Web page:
Eliza Doolittle in a limo.

Illustration by Kristin Jensen

As Eliza’s speech lessons begin, the class commentary really takes off. Professor Higgins constantly makes demeaning comments about the poor—that they have bad habits, drink their money away, and teach their children bad values. This is exacerbated by the arrival of Eliza’s father, who essentially asks for money for his daughter. Mr. Alfred Doolittle, played wonderfully by James Carpenter, is the cockney male incarnate. He is boisterous, violent, and declares that he cannot afford morals. Just as Eliza was not taken seriously because of her lower-class accent, Mr. Doolittle is belittled by Higgins and Colonel Pickering, and only receives more respect than Eliza because he is a man. Mr. Doolittle refers to himself as one of the “undeserving poor,” which is striking. Indeed, the Anglican idea that the poor are somehow undeserving people who put themselves in a position of poverty—whether due to drinking, stupidity, or plain rottenness—is still very common today. If ever a homeless person walked up to a professor of linguistics and asked for language lessons, I’m sure they would receive a brusque Higgins-style brush-off.

The message of Higgins and Mr. Doolittle’s shared rant is clear: no matter what class you were from in Victorian England, as a man there was always someone below you. None of her family look out for Eliza’s best interests, and Mr. Doolittle is satisfied with trading his daughter for the chance to binge-drink for a few days. Professor Higgins feels that he can do whatever he wants with Eliza and not consider her feelings because he has taken her out of the gutter. Higgins’s abusive social gospel is sustained throughout the play, despite criticism from Higgin’s maid, Mrs. Pearce, and his mother, Mrs. Higgins. Hence the professor is utterly shocked at the end of the play when Eliza chooses to go off on her own, instead of staying with Higgins and being treated like an indentured servant. The professor is offended by her independence and states that he regretted sharing his “Miltonic mind” with Eliza.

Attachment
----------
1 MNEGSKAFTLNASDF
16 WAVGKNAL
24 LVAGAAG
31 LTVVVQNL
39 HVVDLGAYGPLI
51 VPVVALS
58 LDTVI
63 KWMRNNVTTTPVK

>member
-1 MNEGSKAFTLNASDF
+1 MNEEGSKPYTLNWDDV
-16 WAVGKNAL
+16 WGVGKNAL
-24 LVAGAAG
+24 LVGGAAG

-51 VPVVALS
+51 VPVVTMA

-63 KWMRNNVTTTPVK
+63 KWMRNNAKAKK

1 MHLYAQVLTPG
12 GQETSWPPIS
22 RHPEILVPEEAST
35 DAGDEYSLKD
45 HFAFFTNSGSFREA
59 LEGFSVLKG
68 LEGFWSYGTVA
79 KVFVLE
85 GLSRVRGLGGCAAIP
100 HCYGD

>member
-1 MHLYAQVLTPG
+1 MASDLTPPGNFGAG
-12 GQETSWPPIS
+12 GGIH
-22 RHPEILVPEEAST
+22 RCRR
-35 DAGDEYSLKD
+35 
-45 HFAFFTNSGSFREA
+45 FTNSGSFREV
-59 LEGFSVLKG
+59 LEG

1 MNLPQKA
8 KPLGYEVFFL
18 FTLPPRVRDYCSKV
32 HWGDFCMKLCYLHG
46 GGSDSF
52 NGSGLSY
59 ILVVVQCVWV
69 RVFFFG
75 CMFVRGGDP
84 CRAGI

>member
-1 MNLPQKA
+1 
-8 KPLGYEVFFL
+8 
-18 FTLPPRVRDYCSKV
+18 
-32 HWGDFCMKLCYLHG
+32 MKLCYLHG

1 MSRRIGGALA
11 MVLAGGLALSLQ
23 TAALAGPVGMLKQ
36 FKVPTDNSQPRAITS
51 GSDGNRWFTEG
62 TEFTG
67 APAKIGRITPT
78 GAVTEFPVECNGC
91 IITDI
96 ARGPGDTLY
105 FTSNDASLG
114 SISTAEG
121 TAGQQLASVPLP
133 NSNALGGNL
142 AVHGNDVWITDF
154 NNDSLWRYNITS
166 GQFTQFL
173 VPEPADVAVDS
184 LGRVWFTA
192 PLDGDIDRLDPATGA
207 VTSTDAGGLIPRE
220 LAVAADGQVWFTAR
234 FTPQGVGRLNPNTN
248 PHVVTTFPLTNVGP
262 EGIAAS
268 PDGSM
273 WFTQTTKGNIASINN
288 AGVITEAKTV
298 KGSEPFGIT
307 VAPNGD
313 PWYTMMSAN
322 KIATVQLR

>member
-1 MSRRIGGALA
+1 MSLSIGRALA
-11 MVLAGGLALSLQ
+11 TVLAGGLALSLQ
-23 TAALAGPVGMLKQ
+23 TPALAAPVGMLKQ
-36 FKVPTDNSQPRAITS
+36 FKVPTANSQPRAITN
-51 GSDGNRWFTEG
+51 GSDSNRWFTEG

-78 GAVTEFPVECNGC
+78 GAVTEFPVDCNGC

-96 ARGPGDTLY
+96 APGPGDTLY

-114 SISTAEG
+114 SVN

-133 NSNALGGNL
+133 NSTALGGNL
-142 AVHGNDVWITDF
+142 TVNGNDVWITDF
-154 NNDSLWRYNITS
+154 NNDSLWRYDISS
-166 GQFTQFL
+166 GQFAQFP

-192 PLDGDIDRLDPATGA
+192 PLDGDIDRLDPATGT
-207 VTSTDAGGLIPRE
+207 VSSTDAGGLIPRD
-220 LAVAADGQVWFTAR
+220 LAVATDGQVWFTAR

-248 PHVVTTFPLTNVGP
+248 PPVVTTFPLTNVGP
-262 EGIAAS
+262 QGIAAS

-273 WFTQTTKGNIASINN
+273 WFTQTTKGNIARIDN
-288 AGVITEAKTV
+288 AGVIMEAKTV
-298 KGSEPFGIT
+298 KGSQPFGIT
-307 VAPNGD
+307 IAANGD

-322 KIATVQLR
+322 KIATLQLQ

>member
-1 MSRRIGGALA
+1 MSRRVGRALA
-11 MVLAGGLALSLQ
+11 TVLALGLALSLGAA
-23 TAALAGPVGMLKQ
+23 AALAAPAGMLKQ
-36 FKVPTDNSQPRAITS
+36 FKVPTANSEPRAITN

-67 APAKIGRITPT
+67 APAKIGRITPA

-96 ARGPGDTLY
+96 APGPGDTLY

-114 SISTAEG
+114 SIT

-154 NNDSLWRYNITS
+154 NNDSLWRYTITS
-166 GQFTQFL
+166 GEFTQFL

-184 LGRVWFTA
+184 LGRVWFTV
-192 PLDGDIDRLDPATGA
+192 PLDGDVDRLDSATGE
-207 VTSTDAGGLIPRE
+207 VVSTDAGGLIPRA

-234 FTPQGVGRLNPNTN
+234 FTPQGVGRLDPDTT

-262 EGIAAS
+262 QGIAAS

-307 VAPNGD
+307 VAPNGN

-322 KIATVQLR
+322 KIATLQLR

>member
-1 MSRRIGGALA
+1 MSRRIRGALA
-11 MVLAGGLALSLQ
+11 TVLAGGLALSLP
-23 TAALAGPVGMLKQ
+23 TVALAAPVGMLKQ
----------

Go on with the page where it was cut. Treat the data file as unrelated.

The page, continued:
Director Jonathan Moscone’s rendering of Pygmalion was powerfully executed, and the actors’ costumes and period accents allowed Shaw’s critical rendering of the Victorian era to come alive. Shaw’s class and gender critiques are not lost on the cultural politics of today’s world, where the most famous women find their power in hypersexualizing themselves (Miley Cyrus, Beyoncé, etc). Eliza’s epiphany that even high-class women live in subservience to men is alive and well, 102 years later.

Pygmalion plays at the California Shakespeare Theater in Orinda through August 24th.

Meghan Herning is a journalist and law student in San Francisco. A Bay Area native, her family hails from the two San Josés—California and Costa Rica.